In a way the key to making money is all about position sizing. For positions that are likely to turn out to be losers we want a position size of zero. So in that sense position sizing is everything.
My simple plan for option traders is to figure out how many trades you can monitor at one time. Then subtract 20% of your capital as a cash cushion for emergency contingencies. The remaining 80% of your capital should be spread evenly into the number of positions you have. So if you choose to have 20 positions the margin for each one would use up 4% of your capital.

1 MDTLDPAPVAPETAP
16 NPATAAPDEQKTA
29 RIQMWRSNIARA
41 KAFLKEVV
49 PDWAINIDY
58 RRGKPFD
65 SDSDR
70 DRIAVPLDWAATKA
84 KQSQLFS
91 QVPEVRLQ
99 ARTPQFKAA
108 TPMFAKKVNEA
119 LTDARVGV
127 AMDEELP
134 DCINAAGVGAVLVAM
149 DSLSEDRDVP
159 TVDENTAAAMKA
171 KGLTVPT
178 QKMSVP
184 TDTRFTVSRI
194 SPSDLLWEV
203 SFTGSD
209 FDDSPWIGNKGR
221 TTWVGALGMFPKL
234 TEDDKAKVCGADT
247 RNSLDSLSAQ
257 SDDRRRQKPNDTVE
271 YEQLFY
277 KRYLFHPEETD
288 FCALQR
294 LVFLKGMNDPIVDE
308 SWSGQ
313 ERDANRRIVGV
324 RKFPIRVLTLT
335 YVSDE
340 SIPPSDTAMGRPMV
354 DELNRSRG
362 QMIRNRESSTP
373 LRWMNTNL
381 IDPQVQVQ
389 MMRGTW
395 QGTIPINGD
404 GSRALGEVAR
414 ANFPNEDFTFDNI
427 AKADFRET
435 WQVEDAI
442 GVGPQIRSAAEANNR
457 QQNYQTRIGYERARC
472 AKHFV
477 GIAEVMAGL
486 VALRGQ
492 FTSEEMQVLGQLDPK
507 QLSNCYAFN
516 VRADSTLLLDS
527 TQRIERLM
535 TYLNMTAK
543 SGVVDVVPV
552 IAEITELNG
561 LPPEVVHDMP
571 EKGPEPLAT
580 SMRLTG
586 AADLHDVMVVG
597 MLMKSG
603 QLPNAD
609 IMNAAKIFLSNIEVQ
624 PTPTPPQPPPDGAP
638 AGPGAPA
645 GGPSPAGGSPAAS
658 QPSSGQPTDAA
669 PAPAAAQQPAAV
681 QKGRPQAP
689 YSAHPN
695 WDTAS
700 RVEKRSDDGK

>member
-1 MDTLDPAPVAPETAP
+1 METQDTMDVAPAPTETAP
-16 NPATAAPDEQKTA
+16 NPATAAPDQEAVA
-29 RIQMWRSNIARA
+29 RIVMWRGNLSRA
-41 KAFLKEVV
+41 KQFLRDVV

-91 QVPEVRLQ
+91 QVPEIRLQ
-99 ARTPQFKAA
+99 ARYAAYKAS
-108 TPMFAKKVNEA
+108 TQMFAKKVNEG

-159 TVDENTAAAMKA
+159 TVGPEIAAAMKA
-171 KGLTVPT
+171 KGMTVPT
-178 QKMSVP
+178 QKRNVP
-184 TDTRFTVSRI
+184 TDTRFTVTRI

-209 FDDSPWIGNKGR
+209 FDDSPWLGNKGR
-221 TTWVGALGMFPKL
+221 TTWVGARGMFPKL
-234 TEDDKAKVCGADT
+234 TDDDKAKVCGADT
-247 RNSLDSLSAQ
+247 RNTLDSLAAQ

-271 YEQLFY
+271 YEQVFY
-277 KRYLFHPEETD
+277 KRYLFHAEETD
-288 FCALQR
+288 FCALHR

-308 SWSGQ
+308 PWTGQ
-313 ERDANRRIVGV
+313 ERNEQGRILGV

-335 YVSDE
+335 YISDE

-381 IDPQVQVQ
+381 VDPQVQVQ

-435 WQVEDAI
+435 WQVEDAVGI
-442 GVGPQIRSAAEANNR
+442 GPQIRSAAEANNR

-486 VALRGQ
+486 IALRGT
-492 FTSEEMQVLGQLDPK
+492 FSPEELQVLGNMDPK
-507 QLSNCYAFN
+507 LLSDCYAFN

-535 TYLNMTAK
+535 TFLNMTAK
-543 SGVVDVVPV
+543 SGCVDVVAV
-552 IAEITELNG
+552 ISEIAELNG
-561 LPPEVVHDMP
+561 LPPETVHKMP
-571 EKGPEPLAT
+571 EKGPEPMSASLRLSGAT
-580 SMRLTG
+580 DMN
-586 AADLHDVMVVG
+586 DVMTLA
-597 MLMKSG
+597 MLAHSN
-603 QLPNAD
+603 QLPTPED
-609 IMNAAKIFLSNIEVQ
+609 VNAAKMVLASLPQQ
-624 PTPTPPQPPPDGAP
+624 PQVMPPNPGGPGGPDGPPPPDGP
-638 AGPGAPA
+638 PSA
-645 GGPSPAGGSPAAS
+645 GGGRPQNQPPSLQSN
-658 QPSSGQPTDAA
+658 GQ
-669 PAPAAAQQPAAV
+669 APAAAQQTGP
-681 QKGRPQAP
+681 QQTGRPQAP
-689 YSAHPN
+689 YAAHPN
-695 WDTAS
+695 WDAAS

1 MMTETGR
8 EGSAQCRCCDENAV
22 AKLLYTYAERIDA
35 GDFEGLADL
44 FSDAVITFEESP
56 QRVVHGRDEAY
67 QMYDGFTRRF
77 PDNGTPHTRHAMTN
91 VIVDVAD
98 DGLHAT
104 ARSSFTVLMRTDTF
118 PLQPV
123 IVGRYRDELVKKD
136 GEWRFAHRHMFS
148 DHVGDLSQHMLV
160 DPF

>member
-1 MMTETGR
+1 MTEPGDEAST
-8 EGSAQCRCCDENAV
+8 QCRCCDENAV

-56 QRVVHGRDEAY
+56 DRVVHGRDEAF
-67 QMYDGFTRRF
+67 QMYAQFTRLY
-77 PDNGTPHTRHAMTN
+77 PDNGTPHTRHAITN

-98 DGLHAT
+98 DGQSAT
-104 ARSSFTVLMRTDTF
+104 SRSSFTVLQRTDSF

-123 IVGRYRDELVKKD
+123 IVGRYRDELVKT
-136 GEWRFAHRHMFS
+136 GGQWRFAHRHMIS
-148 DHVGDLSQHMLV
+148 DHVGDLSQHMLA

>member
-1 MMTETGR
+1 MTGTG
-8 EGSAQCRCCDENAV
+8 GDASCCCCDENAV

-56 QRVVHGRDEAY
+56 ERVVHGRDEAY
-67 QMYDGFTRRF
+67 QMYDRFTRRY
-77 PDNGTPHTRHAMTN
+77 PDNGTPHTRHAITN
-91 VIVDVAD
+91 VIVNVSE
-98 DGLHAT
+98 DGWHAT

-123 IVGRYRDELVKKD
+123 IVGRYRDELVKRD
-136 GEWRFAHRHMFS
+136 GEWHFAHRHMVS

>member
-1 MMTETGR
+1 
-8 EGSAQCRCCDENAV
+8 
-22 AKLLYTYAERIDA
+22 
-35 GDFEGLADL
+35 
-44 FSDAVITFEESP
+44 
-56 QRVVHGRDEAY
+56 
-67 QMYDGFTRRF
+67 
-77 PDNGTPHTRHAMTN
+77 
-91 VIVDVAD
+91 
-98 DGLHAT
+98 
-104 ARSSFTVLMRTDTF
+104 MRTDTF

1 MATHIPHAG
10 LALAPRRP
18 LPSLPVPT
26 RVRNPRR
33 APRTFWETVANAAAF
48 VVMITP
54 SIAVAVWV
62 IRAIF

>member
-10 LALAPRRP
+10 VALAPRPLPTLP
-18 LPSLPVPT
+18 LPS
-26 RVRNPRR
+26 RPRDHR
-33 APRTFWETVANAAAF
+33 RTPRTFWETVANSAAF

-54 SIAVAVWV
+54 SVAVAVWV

Sometimes it happens that all your capital is used up but there is a new opportunity that you would like to pursue. It makes sense to close out an old trade if it is profitable and has little profit left in it. For example we made an investment by selling the Phillips (PSX) April 55 puts. The option is now quoted at $0.05 bid and $0.10 asked. The margin is still $550 for this position. Using the $0.10 price tells us that there is less than 2% profit remaining in this trade. So it would make sense to close this trade if we found another that has a 10% return over a comparable period.
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